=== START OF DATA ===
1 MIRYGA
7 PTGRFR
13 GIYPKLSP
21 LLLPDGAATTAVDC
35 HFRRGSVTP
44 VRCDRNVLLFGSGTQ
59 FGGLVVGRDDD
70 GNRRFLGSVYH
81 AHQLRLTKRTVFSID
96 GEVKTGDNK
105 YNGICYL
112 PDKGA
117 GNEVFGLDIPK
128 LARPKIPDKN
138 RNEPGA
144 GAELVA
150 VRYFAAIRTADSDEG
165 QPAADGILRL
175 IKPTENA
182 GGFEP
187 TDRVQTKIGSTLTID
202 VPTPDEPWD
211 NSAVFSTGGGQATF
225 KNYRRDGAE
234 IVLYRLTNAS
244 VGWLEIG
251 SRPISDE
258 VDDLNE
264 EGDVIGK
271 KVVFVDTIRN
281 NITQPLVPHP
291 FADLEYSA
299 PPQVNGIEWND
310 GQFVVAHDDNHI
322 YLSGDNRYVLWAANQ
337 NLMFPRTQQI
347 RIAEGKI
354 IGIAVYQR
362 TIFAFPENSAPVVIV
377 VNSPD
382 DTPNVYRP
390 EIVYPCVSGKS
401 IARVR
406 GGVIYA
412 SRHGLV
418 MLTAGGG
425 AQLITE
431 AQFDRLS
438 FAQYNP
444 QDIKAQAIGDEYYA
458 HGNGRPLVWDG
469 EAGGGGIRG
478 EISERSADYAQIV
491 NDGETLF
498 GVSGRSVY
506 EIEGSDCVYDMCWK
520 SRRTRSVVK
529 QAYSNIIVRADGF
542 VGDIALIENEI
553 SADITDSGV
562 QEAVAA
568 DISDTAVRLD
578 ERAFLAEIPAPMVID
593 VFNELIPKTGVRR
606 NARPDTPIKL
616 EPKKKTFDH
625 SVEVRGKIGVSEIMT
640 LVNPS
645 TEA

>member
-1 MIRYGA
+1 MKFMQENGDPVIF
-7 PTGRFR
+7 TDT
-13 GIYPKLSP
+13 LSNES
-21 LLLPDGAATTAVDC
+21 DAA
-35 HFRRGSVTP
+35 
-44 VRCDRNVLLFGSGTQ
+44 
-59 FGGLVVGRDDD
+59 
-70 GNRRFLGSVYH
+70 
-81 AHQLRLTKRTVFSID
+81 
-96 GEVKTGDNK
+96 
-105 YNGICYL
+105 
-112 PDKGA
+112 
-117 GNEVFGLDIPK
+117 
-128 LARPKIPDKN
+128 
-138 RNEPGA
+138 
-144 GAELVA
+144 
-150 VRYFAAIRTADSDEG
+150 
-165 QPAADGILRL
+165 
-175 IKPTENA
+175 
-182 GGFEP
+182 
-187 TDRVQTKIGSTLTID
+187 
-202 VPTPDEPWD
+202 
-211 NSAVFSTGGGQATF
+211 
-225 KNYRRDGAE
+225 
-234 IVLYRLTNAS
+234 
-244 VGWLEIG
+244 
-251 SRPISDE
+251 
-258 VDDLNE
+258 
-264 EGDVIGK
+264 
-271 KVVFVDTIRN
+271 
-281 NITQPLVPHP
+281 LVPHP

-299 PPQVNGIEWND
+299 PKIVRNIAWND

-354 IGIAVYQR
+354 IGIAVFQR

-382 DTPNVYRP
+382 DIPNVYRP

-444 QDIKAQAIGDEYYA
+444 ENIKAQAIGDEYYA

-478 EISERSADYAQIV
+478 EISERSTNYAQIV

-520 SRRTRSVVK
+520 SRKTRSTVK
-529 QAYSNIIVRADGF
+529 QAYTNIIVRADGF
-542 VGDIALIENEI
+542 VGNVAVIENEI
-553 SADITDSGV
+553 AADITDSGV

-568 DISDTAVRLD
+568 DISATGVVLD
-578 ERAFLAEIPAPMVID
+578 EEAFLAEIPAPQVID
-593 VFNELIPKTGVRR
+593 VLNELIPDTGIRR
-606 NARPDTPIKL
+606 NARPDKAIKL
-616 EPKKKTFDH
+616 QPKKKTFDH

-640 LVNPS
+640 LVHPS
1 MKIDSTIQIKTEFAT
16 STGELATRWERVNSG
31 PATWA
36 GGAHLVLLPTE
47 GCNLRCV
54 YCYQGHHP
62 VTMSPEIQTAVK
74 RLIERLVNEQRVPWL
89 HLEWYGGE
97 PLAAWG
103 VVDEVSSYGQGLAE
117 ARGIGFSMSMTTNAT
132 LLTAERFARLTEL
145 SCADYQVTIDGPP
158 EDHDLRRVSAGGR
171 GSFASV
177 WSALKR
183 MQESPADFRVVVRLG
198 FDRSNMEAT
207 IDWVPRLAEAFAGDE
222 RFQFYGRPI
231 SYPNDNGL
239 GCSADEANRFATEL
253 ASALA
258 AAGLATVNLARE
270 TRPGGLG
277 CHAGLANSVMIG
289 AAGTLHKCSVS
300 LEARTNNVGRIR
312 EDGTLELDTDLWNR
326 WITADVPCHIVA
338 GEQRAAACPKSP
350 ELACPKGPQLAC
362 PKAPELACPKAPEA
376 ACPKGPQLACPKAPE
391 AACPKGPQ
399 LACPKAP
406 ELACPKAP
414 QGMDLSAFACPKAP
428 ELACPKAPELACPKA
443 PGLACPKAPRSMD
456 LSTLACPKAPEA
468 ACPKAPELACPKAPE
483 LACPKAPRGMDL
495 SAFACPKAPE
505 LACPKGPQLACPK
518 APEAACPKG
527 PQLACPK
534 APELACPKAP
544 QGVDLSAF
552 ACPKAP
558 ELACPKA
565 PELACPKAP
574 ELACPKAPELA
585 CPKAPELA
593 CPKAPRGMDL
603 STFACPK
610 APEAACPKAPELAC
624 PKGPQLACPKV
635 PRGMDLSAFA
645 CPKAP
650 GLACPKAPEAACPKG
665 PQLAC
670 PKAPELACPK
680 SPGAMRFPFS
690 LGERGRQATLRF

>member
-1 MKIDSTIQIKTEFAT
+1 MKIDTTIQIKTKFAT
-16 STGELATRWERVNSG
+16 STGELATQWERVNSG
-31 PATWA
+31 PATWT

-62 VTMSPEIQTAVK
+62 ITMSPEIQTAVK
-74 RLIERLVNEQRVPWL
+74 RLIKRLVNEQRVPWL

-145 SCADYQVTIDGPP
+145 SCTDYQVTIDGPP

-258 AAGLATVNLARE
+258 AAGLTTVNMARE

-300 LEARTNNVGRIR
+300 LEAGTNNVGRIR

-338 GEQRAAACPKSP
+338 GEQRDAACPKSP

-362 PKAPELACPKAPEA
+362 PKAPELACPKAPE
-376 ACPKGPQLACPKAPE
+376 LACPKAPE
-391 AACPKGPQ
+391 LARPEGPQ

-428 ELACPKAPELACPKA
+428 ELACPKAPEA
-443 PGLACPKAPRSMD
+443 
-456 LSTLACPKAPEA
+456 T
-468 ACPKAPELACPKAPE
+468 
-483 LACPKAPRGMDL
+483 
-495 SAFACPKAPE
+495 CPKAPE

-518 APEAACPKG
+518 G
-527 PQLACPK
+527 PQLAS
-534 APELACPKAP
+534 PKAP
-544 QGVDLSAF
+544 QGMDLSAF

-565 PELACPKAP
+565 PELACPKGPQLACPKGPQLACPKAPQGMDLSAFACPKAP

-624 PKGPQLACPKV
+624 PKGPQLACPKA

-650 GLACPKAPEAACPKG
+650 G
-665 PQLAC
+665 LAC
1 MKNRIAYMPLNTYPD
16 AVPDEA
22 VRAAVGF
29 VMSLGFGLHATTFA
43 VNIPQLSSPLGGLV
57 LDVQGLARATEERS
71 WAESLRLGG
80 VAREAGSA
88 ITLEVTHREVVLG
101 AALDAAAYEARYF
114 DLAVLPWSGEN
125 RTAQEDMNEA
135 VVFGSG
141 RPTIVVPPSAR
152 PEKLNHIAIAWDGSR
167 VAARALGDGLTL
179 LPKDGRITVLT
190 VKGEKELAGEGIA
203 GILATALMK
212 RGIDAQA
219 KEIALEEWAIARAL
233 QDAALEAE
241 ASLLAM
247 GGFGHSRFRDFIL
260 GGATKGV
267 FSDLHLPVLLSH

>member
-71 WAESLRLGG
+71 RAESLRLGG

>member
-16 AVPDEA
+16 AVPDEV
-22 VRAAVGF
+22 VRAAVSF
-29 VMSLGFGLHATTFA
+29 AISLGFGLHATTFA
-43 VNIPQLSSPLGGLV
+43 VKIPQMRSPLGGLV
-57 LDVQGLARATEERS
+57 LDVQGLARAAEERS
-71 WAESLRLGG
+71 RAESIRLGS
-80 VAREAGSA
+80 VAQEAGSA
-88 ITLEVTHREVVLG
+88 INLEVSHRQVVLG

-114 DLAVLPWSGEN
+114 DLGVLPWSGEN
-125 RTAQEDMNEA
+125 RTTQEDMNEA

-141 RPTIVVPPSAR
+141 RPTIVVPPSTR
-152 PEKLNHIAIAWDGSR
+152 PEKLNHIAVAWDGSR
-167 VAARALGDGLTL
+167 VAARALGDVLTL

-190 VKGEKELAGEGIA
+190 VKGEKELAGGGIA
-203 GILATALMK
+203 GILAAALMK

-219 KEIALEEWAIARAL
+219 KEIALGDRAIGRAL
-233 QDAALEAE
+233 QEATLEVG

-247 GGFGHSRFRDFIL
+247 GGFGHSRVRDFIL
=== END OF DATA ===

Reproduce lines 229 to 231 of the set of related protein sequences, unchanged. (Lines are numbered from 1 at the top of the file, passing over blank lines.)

>member
-1 MKIDSTIQIKTEFAT
+1 MKIDTTIQIKTKFAT